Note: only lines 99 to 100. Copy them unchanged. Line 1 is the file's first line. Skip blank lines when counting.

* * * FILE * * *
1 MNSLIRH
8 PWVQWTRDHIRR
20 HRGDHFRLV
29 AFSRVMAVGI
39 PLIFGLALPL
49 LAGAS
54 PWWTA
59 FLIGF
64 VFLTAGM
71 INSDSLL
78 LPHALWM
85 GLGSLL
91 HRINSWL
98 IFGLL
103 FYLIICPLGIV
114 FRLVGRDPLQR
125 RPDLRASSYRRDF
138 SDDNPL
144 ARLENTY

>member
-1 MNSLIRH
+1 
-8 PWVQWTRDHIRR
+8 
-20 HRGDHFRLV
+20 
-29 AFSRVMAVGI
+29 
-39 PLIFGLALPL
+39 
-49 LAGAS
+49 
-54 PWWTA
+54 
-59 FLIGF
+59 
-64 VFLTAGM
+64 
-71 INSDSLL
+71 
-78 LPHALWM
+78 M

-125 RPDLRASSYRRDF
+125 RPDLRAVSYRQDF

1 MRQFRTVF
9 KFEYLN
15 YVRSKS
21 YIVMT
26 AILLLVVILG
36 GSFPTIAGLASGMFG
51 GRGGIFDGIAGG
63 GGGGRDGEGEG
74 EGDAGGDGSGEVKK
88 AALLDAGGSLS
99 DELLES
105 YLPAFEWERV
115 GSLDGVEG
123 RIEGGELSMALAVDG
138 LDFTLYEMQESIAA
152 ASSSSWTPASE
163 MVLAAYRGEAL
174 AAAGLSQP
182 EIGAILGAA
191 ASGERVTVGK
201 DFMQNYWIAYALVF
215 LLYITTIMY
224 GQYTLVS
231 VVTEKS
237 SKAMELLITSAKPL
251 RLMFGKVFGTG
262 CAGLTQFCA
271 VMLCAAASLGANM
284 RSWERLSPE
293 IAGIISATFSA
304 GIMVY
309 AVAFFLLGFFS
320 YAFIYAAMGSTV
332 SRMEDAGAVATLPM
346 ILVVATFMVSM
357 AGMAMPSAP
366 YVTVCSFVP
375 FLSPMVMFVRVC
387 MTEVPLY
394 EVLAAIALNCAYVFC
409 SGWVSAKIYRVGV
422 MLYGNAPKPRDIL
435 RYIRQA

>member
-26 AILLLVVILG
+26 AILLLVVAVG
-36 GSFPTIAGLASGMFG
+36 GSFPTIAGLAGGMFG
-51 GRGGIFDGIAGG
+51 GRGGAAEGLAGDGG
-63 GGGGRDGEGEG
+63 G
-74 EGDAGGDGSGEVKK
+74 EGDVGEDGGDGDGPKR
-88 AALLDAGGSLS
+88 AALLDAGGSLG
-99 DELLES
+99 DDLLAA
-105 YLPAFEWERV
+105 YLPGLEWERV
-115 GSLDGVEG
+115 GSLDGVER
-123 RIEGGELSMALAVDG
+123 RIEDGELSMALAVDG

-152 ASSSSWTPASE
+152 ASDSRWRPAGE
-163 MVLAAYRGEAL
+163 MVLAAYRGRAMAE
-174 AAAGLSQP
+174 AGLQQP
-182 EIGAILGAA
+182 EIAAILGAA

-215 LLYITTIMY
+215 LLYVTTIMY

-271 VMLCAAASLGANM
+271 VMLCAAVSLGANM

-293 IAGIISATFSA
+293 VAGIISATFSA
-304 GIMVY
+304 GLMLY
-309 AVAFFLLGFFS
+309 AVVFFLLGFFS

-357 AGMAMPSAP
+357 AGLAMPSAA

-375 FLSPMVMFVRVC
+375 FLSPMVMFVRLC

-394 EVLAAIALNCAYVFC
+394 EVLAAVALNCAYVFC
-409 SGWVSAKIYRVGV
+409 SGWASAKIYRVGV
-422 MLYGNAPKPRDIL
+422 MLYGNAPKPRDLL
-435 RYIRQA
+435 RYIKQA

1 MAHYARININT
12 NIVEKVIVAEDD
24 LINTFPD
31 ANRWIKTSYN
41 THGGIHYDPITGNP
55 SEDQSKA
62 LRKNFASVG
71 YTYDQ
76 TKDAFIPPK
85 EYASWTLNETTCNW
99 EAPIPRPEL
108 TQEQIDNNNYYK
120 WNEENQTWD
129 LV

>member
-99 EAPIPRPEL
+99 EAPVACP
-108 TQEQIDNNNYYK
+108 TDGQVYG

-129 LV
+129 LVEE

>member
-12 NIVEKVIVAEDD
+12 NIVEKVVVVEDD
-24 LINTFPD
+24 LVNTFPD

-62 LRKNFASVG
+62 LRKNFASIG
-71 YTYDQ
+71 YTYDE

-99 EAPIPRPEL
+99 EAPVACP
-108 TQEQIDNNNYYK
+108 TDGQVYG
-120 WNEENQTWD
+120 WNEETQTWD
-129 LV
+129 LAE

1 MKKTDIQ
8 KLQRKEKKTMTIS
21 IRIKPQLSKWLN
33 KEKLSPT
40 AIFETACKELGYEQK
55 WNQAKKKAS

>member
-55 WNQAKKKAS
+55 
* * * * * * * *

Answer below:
-88 AALLDAGGSLS
+88 AALLDAGGSLG